Tag Archives: disabled role models

International Women’s Day – “We need to be the role models we want to see”

This International Women’s Day we’re celebrating some of the amazing women we’ve worked with already in 2018. They’re bold, uncompromising and helping to make everyday equality a reality. 

Sam Renke

Profile picture of End the Awkward star Sam Renke

Actor Sam Renke, has supported our End the Awkward campaign as well as starring in Maltesers’ hugely successful disability focused adverts. Sam constantly challenges assumptions and negative attitudes towards disability through her own work and as a Scope Role Model.

“Curiosity is a good thing, and disabled people will always come across it. I want to deal with it in a positive way. Ignorance breeds ignorance – how are people going to learn if they don’t ask questions?

It’s all about bringing the barriers down. I try and encourage people to be more open-minded.”

Carly Jones

Carly Jones has worked with us this year talking Carly Jones - woman wearing t-shirt saying "autistic girl power"about autism and challenging perceptions about what she can and can’t do.  In January Carly was awarded an MBE for her work raising awareness about autism and girls. 

“Globally there needs to be more recognition of autism and girls. In the UK it’s a really exciting time because I’m looking around and seeing so much more awareness.

People finally believe we exist – yippee! That’s my first eight years done. Now my next eight years will be about making sure we have equality; making sure we have the same protection and opportunities as everyone else.”

Rosie Jones

Rosie Jones - Woman standing again blue background in a pick top

Rosie Jones is an actor and comedian. This year she spoke to us about the need to give more opportunities to disabled actors. Rosie also starred in a groundbreaking episode of the BBC One hit series, Silent Witness that focused on attitudes towards disability.

“Media has a pivotal role to play in changing attitudes towards disability. I want to turn on my TV and see a disabled person reading the news. Although, perhaps not me…that would take far too long!”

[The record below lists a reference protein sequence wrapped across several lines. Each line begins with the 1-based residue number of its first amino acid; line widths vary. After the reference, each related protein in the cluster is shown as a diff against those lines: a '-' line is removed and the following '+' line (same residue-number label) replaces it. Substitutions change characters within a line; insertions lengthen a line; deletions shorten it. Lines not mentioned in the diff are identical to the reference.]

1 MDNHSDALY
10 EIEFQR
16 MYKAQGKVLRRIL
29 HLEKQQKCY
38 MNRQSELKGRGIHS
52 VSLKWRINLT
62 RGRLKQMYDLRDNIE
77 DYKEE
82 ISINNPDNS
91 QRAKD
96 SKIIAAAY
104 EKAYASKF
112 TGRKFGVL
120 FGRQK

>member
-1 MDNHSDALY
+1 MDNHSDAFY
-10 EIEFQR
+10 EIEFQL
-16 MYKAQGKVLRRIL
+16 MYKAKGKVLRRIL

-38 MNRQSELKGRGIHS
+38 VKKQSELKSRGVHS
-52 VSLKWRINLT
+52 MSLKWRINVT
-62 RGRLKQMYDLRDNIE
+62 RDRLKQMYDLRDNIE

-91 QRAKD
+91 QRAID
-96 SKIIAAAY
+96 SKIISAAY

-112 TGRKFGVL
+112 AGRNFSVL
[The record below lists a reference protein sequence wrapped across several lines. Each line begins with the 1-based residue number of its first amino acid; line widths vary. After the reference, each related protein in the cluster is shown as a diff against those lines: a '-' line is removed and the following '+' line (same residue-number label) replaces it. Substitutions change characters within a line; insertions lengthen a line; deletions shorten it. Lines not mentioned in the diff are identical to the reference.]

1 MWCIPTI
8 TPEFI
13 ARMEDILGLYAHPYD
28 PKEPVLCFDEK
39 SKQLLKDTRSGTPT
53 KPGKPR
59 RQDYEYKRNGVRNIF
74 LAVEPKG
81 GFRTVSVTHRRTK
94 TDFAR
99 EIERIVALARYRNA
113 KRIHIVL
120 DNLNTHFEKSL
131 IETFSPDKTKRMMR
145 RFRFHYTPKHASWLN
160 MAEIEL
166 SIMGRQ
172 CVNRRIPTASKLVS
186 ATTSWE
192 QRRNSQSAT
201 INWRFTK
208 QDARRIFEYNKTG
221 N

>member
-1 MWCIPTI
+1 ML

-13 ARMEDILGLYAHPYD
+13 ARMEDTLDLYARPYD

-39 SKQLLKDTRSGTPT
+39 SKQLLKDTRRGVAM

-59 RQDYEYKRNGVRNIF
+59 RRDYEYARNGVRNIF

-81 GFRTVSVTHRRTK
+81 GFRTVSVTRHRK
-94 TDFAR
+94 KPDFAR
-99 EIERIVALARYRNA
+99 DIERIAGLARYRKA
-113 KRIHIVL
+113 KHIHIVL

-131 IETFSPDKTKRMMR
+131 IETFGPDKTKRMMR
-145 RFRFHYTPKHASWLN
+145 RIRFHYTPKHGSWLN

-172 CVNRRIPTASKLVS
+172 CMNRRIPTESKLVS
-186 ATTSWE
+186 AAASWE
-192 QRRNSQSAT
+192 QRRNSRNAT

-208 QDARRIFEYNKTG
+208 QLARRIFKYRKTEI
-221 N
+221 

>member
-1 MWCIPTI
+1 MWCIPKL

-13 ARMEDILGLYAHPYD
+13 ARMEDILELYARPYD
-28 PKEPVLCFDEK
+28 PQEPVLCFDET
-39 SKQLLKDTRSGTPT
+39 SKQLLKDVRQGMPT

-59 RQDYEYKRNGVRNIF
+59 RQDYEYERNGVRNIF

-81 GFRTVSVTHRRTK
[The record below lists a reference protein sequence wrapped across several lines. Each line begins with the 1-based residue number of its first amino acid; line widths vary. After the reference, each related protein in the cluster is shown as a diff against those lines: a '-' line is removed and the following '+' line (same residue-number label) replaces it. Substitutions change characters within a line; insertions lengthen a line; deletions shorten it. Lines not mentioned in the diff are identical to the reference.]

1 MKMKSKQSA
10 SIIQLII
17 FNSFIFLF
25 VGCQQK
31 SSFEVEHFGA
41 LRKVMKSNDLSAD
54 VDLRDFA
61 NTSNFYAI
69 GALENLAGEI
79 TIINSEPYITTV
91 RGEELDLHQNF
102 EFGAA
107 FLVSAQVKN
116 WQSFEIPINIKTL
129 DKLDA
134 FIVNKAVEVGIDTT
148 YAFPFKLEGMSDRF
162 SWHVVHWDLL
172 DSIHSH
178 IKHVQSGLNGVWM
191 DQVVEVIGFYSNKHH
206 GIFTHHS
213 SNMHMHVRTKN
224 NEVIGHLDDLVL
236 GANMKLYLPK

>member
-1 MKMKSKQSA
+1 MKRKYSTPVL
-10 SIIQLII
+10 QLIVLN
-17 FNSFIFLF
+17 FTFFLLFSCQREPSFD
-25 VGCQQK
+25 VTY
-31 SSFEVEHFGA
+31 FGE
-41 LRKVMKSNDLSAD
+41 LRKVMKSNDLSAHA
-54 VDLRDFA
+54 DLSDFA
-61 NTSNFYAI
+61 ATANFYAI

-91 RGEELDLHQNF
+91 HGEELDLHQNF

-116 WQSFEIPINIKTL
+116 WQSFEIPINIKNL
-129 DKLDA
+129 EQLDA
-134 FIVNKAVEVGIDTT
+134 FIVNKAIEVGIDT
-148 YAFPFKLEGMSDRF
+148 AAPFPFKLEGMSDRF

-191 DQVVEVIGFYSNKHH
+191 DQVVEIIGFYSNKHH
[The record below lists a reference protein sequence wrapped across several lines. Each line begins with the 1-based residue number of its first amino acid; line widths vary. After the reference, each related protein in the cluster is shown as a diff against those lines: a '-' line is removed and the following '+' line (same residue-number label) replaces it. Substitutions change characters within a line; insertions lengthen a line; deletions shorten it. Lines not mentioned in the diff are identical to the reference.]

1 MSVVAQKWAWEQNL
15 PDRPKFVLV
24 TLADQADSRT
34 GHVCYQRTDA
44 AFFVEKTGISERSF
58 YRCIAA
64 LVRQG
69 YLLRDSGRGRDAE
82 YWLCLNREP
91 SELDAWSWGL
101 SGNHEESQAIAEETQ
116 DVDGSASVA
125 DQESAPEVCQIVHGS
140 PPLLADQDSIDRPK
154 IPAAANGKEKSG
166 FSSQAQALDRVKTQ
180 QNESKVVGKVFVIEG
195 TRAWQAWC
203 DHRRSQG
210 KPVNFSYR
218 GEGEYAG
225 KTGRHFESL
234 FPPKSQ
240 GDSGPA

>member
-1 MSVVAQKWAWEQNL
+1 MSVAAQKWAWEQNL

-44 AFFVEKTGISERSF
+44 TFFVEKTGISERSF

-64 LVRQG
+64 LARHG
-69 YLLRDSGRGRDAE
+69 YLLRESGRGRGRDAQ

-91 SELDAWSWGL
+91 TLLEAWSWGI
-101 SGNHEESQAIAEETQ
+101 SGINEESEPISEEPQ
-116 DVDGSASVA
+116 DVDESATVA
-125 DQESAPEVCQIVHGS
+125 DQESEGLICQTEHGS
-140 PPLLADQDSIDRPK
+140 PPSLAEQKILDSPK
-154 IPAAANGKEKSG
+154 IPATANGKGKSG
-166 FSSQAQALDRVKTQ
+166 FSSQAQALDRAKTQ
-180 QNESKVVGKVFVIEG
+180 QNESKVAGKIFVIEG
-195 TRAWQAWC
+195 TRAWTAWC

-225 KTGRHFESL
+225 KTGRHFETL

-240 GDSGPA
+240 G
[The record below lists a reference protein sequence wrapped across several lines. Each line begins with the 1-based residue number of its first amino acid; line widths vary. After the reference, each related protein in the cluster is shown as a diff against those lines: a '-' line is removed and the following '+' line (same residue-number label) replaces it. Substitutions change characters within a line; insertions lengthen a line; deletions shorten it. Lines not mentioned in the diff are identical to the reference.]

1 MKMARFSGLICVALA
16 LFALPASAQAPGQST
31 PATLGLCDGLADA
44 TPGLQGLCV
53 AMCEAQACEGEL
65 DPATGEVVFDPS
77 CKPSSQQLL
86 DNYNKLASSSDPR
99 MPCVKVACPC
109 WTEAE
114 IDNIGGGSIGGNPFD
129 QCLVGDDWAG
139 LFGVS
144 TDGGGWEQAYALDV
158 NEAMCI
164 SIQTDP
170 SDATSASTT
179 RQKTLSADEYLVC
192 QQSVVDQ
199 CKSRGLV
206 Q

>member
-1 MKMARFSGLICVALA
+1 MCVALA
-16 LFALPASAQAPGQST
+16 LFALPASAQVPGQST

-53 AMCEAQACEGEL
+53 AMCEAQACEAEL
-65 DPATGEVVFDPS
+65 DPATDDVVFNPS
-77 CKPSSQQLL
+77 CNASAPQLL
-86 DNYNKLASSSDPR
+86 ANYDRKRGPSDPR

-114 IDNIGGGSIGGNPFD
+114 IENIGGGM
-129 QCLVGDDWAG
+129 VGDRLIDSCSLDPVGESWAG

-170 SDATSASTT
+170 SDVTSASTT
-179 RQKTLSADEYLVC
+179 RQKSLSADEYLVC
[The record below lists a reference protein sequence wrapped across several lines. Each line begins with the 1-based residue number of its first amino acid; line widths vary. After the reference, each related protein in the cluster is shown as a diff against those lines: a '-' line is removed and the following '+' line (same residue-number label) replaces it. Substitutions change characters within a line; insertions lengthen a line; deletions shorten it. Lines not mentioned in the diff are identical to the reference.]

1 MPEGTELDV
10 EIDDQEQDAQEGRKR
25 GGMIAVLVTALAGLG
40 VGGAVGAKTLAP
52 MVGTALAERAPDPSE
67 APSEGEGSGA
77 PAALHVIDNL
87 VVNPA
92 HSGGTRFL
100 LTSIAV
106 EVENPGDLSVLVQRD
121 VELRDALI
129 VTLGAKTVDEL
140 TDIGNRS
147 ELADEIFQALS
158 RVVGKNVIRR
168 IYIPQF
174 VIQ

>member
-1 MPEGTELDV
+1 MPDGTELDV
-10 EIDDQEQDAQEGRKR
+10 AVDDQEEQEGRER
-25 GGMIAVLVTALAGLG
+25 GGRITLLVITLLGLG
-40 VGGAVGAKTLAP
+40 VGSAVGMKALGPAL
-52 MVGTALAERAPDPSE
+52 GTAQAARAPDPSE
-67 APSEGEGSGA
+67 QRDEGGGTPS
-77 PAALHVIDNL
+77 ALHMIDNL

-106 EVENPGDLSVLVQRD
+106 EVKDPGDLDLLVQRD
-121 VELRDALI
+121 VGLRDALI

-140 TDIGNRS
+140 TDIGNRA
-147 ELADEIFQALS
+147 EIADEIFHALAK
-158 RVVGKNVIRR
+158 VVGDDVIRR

Hannah Barham-Brown

As Woman in a wheelchair, smilinga Junior Doctor, Hannah Barham-Brown constantly challenges pre-conceptions about disability in the work place. She’s currently working with us on our Work With Me campaign to help get more disabled people into employment.

“I think, to an extent, we need to be the role models we want to see” 

You can read more from Hannah on her blog.

Pippa Stacey

Woman holding a "spoonie survival kit" smiling

Pippa Stacey is a writer and social entrepreneur. This year she became an Olivier Awards Be Inspired Champion, for her campaigning on accessible theatre. She also founded the successful Spoonie Survival Kits, to support people with chronic illness.

“The most rewarding aspect of the project in my eyes, has been developing accessible and remote volunteering opportunities, inclusive of chronically ill people. Many of the items within our kits are handmade by talented crafters living with chronic illnesses.

My new year’s resolution was to continue ‘paying it forward’, and I wholeheartedly encourage you to do the same!”

Shani Dhanda

Asian woman standing outside.Shani Dhanda is a disability rights advocate and social entrepeneur. This year Shani shared her experiences with us to highlight the Extra Costs that disabled people in England and Wales face.  Shani campaigns tirelessly for disability equality and is passionate about making sure BAME (Black, Asian and Minority Ethnic) are represented in these conversations.

“Social attitudes are a significant barrier. Many struggle to see the person beyond the impairment or condition and act awkwardly. One in four people have admitted to avoiding conversations with disabled people because they worry about causing offence or don’t know what to say. This really astonished me.